Murder Most Inconvenient
until every suspect was gathered again in the parlor.
Inspector Brimley, recovered from his encounter on the stair with his would-be assailant, stood poised by the fireplace calmly gazing at the framed painting of the victim. The fire crackled by his feet as Frisky, the manor cat, curled up in a ball on a pillow near the roaring flame.
“Why have you gathered us here...again, Mr. Inspector? “ Remington asked, reclining on the divan and lighting a clove cigarette. “Certainly by now you know that none of us had anything to do with poor Aunt Maggie’s death?”
“Oh, I beg to differ, Mr. Remington,” Brimley responded, his gray mustache bobbing up and down. “I wanted to inform each of you that I have just received the coroner's report, which clearly shows Mrs. Denborough's exact cause of death.”
At the word “exact” Brimley slammed the thick manila envelope containing the coroner's findings upon the antique coffee table. The dramatic sound, along with Brimley's dire statement, made everyone gathered emit a shocked gasp.
“As we all know,” Brimley began, producing his signature pipe and tobacco pouch, “twenty four hours ago, in this very room, Mrs. Margaret Denborough met her untimely demise...”
“We know this, Brimley,” Remington interrupted. “All of us were here when it happened.”
“Which is why you are here now,” Brimley snapped, giving Remington a cold stare. After a moment, Remington broke the stare and seemed to find something interesting to look at in the elephant's foot umbrella holder that stood in the corner.
Harrumphing, Brimley continued.
“It was twenty four hours ago, when all of us here were gathered, that Mrs. Denborough was murdered. It happened as the lights, quite conveniently, went out and just before, as it happens, she was just about to announce her sole heir and successor.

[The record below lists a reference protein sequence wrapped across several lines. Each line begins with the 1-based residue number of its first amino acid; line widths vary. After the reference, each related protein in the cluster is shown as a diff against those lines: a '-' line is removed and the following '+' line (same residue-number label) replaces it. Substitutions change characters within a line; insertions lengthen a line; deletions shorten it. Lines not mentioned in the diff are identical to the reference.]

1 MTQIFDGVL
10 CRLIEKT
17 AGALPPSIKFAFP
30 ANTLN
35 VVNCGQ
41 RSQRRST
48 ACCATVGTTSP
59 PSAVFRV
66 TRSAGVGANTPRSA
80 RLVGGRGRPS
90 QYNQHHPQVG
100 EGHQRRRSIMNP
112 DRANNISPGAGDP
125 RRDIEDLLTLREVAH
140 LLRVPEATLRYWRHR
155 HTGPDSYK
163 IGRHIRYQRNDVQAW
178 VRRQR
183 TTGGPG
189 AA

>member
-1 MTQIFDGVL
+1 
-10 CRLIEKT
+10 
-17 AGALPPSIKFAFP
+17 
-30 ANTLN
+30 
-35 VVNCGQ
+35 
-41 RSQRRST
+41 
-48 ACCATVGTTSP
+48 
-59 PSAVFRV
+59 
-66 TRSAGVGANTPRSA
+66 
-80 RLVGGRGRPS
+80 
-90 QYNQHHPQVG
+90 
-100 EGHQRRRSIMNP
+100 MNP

“At first, I admit, I was most perplexed. 'Why would anyone,' I asked myself, 'want to “do in” such a sweet, even tempered old lady?' But, as I dug into Mrs. Denborough's past and current dealings, the reasons became quite clear.”
Brimley paused a moment to light his pipe. Let the bastards squirm a bit, he thought.
“Mr. Remington!” he said, loudly enough to cause the man to jump a bit off the divan. “We all know that 'Aunt Maggie' didn't exactly approve of your....lifestyle choices. The fact that your first wife died under mysterious circumstances, an allergic reaction I believe, certainly caught my interest. The coroner happened to find an ample amount of cinnamon in Mrs. Denborough's system at the time of death. That she was severely allergic, I gathered, was a fact that only you seemed to know.”
Remington sputtered for a moment and Brimley watched as Desiree, his newest wife, recoiled a bit from him.
“But, the coroner gathered, the amount found was insufficient to be the cause of death,” Brimley announced. Remington sagged in the divan and his young wife, cautiously, took his hand. Brimley decided to drop the tiniest of bombs. “Though I did find, in my investigations, a small container of cinnamon in your wife's jewelry box. 'What a strange place to keep spices', I remember thinking.”
The two eyed each other with suspicion.
“Moving on,” Brimley swept his gaze to the other occupants of the parlor. Each of them fidgeted under his scrutiny. “Miss Hampton, have you seen the silver candlestick that was once on this mantlepiece? I could have sworn there were two...”
“Oh!” the maid jumped a bit at having been addressed. “I think it may be getting polished, you would have to ask Mr. Smithers, sir.
“I have asked Mr. Smithers. He hasn't seen it since the night Mrs. Denborough was murdered. In fact, the last time anyone saw it was just before the lights went out on that fateful night.”
Brimley lifted the sole remaining candlestick and hefted it in his hand. All those gathered could see that it was a weighty object. Certainly heavy enough to bash in an old woman's head.